Finally, about opening study in general - you might have heard many times "understanding the opening is more important than memorizing moves". This is true - if you understand the opening better than your opponent, you will win even if he knows a lot of specific variations. However, understanding is not conferred simply by an author telling you, e.g. "White is trying to push the pawns on the queenside". In order to really understand the variation, you need to look at specifics and study actual variations. In fact, by learning actual variations in the right way, you develop a better understanding - then you might forget the specific moves, but the understanding will remain. The key, of course, is that when you study the opening, you should try to understand the moves that you are learning, not just memorize them.

Where I got it

I don't know - I think probably through a catalogue. I think I got the book some time in 1994, and I started playing chess in 1993. The book is completely falling apart with none of the pages connected to the cover and most not connected to each other, either.

What's good about it

I mostly answered this above. These kinds of books were very important before databases were widespread - without them a player needed to do a lot of individual research, collecting tournament bulletins, Informants, and magazines, and selecting the games from those. I find it interesting that the players of the sixties, seventies, and eighties could play the opening quite well despite the difficulties with gaining information. Quite often I look at the old games and see that they played better, with much clearer, sounder, and more creative ideas. Somehow I think that the excess of information muddles people's minds.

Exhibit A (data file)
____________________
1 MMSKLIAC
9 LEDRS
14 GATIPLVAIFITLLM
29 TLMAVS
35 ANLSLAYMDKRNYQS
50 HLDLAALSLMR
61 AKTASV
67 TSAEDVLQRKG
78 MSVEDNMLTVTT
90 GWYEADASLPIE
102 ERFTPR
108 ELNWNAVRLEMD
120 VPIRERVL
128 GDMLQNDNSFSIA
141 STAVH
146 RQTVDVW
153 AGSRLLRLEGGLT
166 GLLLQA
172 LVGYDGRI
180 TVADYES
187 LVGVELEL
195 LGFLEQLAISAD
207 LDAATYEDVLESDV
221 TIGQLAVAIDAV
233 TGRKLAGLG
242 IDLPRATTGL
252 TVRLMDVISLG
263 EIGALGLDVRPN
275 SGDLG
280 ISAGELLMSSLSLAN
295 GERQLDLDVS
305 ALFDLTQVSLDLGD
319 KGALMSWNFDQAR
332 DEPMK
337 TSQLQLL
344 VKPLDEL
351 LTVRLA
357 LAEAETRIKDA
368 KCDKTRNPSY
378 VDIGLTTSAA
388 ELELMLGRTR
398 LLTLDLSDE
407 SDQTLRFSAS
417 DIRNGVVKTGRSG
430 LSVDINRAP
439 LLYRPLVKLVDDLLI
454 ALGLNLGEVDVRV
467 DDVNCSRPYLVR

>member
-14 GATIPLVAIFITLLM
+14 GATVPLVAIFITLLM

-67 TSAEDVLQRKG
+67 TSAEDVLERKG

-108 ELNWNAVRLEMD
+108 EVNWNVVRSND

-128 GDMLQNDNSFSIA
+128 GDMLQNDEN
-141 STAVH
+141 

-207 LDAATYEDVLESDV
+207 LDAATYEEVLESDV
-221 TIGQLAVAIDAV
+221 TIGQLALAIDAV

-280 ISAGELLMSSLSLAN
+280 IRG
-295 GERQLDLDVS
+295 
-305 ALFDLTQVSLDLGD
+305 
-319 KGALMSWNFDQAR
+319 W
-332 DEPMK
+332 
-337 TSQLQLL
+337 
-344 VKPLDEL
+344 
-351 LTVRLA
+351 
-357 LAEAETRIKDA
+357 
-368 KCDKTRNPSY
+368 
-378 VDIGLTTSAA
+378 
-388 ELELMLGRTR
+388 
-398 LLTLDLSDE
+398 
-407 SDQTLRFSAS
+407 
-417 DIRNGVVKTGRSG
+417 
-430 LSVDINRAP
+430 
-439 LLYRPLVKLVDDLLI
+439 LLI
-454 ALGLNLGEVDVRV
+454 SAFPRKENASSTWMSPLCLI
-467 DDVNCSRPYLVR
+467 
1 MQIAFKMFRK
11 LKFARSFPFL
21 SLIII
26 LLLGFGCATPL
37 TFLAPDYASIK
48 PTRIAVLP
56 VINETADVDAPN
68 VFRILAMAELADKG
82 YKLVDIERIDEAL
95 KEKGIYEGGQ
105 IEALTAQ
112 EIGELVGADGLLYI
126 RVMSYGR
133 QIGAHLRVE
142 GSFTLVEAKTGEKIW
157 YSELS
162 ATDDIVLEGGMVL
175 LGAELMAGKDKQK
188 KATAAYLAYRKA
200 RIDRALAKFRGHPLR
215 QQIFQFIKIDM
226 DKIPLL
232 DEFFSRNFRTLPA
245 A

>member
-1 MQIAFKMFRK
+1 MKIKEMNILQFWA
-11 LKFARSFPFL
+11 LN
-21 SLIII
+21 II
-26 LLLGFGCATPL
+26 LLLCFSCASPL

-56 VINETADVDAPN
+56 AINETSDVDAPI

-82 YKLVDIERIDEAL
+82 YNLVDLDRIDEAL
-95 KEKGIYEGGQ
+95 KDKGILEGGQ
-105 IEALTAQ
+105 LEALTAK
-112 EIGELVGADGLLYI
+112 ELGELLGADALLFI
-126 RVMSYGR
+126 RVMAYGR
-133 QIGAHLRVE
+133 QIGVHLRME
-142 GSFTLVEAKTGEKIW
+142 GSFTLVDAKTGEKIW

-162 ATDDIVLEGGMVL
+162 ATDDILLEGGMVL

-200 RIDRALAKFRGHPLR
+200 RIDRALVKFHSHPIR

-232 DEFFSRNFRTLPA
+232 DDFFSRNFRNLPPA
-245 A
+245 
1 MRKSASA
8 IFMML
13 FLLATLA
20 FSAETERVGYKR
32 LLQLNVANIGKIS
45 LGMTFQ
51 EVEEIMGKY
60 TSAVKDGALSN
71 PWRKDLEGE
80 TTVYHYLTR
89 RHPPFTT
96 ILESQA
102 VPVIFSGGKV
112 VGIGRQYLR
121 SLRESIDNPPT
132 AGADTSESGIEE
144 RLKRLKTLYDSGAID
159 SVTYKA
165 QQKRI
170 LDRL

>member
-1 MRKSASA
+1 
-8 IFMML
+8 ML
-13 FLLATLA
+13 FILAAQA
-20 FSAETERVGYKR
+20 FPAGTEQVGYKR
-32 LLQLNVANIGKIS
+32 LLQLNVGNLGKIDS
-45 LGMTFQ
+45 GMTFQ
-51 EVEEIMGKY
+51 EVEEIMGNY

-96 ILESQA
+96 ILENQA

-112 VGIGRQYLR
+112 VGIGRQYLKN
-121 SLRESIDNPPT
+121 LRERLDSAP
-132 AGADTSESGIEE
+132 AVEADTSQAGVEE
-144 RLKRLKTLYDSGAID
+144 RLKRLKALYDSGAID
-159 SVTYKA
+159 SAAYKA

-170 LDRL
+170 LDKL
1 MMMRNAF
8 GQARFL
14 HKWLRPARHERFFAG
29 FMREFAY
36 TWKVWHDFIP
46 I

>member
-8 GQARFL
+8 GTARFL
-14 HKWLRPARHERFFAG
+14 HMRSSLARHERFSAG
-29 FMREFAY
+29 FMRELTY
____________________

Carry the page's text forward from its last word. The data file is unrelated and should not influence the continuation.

I do like simplicity and in this book at least I know that everything is factually accurate. The majority of the moves contained therein were actually played on the board by strong players. Very important is that the book contains entire annotated games - not just theoretical lines. I think this is better. Learning an opening is not just about the first ten moves - you need to understand the character of the position, which often persists until the end of the game. Psakhis did another "The Complete..." series book, The Complete Benoni - however there he did not give entire games, and I think that book is far worse.

Of course, this book does much more than just quoting games. There are general assessments and descriptions of the character of various ideas. The writing is pretty good, and Psakhis - a long-time practitioner of the French Defense - clearly feels for the opening. For example, in the preface he says "The French is like a proud woman who does not give her heart away easily. In order to master this difficult opening, it is not enough to know a few variations. You have to put your 'heart and soul' into it, you have to love it, and only in this way will you understand its mysteries. "

How it impacted me

The French played a big part in my opening repertoire from by beginnings as a chess player until 2008. Nowadays I only play it occasionally. Somehow I find it unaesthetic to play the King's Indian against 1.d4 and the French against 1.e4. However, the French was my main opening until 2008 and I did reasonably well with it, considering that I was a much weaker player than I am now for most of that time. I think this book helped to shape my early understanding of the French. Yes, there are no special diagrams with arrows showing the pawn structure and summaries such as "Black should attack the base of the pawn structure by ...c5..." but I think showing is better than telling anyway.

An Excerpt

I am not going to type out reams of variations from some opening lines, and you probably don't want to read them without context. So I will instead provide some short excerpts from different points in the book.

A. Sokolov-Vaganian

Biel IZ 1985

1.e4 e6 2.d4 d5 3.Nd2